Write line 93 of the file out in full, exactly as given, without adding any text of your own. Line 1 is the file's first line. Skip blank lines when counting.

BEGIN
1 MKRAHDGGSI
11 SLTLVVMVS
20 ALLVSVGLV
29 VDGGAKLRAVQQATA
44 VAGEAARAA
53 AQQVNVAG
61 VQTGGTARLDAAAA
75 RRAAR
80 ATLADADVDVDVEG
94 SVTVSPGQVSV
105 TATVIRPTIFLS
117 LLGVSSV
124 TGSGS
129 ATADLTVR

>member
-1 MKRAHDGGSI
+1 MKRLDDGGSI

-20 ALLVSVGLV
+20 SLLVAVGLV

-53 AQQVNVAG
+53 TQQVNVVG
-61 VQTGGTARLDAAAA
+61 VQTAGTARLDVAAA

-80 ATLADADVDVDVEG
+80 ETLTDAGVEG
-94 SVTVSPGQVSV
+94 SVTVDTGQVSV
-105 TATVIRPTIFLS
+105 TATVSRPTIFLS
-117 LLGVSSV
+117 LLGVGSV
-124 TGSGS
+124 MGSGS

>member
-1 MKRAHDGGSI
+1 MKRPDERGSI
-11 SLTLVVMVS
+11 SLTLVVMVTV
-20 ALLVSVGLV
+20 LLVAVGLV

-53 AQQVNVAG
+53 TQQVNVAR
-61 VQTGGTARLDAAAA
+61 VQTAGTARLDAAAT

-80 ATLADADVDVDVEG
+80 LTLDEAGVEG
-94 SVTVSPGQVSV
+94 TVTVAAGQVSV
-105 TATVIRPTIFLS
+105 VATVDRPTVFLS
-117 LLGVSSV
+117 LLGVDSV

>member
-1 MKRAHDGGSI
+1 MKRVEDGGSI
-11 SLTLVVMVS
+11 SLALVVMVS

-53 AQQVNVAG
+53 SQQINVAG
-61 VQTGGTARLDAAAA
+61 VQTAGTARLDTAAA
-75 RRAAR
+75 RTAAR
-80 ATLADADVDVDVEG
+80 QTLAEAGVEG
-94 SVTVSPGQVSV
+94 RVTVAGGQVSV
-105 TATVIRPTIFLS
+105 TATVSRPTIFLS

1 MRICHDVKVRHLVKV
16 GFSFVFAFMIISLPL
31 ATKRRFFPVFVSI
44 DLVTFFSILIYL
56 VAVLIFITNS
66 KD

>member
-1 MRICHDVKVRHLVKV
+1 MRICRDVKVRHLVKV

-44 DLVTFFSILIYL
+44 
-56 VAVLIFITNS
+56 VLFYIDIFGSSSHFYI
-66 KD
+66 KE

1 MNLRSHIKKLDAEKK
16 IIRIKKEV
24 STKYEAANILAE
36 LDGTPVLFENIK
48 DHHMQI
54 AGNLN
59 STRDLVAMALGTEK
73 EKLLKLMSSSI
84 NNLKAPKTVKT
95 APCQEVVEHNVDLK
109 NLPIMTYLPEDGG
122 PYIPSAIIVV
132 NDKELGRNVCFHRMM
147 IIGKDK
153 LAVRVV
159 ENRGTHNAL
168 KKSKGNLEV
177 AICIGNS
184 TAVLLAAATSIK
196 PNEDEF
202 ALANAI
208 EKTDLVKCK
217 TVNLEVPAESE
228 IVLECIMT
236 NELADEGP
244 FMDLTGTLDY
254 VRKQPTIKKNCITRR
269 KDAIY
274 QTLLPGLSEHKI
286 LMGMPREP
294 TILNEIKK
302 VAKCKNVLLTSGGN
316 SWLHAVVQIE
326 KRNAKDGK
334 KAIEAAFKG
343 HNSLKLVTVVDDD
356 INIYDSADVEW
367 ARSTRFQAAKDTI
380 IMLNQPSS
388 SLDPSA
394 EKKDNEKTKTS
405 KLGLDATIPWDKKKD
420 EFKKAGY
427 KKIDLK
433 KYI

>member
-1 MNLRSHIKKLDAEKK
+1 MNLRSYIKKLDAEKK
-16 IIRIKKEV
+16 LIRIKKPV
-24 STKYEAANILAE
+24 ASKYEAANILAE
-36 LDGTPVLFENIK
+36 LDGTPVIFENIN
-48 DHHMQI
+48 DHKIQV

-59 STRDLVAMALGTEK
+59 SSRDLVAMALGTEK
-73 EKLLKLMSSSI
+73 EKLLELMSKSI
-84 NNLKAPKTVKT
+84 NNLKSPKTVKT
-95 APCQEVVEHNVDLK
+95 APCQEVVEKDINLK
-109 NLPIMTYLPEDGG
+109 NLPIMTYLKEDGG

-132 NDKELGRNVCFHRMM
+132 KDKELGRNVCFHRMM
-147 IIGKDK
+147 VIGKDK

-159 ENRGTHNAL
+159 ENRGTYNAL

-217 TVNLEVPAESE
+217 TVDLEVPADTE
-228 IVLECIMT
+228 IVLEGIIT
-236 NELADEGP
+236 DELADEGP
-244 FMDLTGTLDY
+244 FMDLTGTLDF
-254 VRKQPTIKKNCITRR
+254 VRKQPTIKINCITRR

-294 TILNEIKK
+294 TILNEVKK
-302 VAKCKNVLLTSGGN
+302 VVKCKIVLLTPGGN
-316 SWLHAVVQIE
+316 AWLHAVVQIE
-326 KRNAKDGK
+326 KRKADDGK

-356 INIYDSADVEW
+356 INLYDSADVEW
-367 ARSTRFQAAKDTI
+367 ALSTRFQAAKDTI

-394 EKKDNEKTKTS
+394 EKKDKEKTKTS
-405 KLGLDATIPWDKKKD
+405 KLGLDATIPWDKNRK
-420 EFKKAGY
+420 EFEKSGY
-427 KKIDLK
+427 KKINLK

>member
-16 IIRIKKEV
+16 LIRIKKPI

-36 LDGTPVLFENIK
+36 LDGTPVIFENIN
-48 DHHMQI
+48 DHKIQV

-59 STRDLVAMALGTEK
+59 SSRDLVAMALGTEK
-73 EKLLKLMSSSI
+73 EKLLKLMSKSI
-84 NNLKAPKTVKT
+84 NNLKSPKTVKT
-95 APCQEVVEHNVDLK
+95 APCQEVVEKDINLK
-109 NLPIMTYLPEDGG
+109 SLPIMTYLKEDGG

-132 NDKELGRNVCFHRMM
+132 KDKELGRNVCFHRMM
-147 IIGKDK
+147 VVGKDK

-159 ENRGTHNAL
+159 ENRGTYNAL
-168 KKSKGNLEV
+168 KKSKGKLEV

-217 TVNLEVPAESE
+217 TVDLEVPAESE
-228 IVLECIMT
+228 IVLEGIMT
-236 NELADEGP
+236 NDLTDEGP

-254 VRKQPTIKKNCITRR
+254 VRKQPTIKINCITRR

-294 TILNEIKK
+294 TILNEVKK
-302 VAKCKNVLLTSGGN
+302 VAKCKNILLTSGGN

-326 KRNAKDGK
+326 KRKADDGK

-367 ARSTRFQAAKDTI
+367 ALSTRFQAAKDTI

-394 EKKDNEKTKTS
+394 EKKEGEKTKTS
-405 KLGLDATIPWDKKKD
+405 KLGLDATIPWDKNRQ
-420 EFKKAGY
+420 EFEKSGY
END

84 NNLKAPKTVKT